With the ongoing infant formula shortage, many families either have limited options or continue to see low stock or empty shelves when searching for formula. Johns Hopkins All Children’s experts encourage parents not to panic but to research and plan ahead, when possible.
“We know this has been concerning for many families, but it’s important to know there are options and different brands with similar ingredients you can look into,” says Melanie Newkirk, dietitian and director for Nutritional Services at Johns Hopkins All Children’s Hospital. “Most importantly, if you are having trouble finding formula, it’s important to speak with your doctor to see if they can offer an alternative.”
While alternatives may be available, experts like Rachel Dawkins, M.D., medical director of the Pediatric and Adolescent Medicine Clinic at Johns Hopkins All Children’s Hospital, say watering down formula should not be one of those options.
“Adding more water to the formula to make their supply last longer could cause serious illness or even seizures, and is something parents absolutely need to avoid,” Dawkins says.
Even more concerning for Dawkins and other physicians, is hearing about families attempting to make their own formula at home — a practice that is not safe.
“Homemade formula recipes circulating the internet can be dangerous because they are not regulated by the FDA,” says Dawkins. “Formulas also need to have appropriate and accurate amounts of nutrients, including calcium.” The FDA has stated that nutritional imbalances as well as bacteria contamination may occur when preparing homemade infant formulas.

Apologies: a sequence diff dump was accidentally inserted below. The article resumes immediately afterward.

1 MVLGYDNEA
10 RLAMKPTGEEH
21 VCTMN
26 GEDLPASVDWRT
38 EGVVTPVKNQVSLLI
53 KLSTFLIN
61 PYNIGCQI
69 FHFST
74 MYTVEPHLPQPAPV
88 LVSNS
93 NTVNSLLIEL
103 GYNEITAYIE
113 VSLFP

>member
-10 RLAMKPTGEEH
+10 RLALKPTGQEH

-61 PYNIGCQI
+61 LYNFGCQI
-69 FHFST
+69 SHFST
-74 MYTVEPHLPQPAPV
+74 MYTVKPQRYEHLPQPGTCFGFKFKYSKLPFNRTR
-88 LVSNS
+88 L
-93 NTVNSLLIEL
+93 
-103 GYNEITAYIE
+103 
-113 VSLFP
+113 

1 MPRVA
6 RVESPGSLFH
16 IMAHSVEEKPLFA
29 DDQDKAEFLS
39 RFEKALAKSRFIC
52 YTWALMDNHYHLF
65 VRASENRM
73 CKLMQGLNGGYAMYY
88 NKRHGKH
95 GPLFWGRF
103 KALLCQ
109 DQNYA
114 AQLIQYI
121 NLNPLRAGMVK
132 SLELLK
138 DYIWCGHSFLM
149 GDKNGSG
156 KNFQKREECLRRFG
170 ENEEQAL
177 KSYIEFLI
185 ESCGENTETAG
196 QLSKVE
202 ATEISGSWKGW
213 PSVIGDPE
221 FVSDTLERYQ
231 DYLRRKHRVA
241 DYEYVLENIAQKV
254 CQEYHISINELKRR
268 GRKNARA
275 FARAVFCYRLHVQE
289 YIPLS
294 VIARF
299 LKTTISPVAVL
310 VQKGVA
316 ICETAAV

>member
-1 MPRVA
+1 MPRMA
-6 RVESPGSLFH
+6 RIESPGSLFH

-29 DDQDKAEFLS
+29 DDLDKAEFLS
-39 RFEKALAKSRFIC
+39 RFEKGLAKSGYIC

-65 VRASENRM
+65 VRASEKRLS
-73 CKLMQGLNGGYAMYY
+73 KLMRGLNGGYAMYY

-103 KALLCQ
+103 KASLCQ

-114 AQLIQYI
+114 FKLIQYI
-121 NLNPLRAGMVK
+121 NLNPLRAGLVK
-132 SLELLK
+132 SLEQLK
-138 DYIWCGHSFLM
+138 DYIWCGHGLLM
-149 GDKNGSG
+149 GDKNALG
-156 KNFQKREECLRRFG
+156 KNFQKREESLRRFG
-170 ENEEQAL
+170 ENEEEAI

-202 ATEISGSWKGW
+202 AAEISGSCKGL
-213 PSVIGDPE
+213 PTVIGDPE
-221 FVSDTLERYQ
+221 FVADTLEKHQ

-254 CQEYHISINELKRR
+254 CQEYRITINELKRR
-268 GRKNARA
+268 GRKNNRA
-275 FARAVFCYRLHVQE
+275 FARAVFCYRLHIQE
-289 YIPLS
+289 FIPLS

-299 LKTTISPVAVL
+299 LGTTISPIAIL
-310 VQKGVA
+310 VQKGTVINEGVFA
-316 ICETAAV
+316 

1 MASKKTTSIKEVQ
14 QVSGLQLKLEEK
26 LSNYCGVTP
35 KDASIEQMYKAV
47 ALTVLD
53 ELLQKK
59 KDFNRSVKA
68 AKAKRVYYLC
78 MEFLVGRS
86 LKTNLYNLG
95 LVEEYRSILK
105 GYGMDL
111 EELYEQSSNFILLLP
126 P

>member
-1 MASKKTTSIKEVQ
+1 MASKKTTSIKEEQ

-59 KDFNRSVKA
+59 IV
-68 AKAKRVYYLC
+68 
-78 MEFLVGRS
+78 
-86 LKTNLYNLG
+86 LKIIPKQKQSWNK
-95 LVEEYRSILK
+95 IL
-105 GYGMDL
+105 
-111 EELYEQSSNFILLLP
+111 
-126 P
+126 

Nakiya Showell, M.D., M.H.S., M.P.H., pediatrician at the Johns Hopkins Children’s Center, also advises to check other shopping options than you may usually use.
“When searching for formula, be sure to check online, smaller stores and pharmacies as these may be more likely to have formula in stock, compared to larger stores,” says Showell. “If buying online though, be sure to purchase formulas in tamper-proof sealed containers from established retailors, groceries and pharmacies (i.e. Target, Giant, Walgreens, etc.) rather than individuals or online auction sites. While it may be tempting to stockpile formula that you find, the American Academy of Pediatrics recommends buying no more than a 10-day to two-week supply to reduce the impact of shortages.”
Our experts continue to offer tips and reminders for families during this time, as well as things to keep in mind when it comes to formula and safety:
- Consider switching brands of formula (even to generic or store brands that have similar ingredients)
- Speak to your baby’s pediatrician about your options, including if they have formula
- Wash your hands before preparing formula and keep it away from other food/drink
- Properly clean/sanitize feeding items like bottles, nipples, rings and caps
- Buy a two-week supply of formula (overbuying in some areas is impacting the supply locally)
- Check smaller stores for formula, instead of the big box stores
- Don’t use expired formula
- Don’t water down formula
- Don’t freeze formula
- Don’t attempt to make homemade formula
- Don’t buy formula manufactured outside of the United States, unless it has been federally verified and meets FDA-issued safety and production standards
Be sure to talk to your pediatrician should you have any questions about your baby’s nutrition plan including the selection of safe and available feeding alternatives.